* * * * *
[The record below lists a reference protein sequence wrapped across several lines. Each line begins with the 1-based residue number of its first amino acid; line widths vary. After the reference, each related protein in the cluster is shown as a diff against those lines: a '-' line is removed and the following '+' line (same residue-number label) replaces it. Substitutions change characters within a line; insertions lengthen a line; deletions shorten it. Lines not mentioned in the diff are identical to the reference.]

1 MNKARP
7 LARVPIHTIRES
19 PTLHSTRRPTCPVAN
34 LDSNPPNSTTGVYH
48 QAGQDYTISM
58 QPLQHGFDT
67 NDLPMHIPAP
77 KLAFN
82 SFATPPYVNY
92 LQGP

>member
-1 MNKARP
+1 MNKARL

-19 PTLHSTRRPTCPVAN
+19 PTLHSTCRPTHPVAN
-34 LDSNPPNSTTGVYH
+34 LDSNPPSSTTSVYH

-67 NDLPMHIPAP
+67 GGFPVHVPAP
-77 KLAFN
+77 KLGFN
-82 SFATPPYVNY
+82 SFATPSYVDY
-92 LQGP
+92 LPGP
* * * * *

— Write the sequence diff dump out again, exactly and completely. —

[The record below lists a reference protein sequence wrapped across several lines. Each line begins with the 1-based residue number of its first amino acid; line widths vary. After the reference, each related protein in the cluster is shown as a diff against those lines: a '-' line is removed and the following '+' line (same residue-number label) replaces it. Substitutions change characters within a line; insertions lengthen a line; deletions shorten it. Lines not mentioned in the diff are identical to the reference.]

1 MNKARP
7 LARVPIHTIRES
19 PTLHSTRRPTCPVAN
34 LDSNPPNSTTGVYH
48 QAGQDYTISM
58 QPLQHGFDT
67 NDLPMHIPAP
77 KLAFN
82 SFATPPYVNY
92 LQGP

>member
-1 MNKARP
+1 MNKARL

-19 PTLHSTRRPTCPVAN
+19 PTLHSTCRPTHPVAN
-34 LDSNPPNSTTGVYH
+34 LDSNPPSSTTSVYH

-67 NDLPMHIPAP
+67 GGFPVHVPAP
-77 KLAFN
+77 KLGFN
-82 SFATPPYVNY
+82 SFATPSYVDY
-92 LQGP
+92 LPGP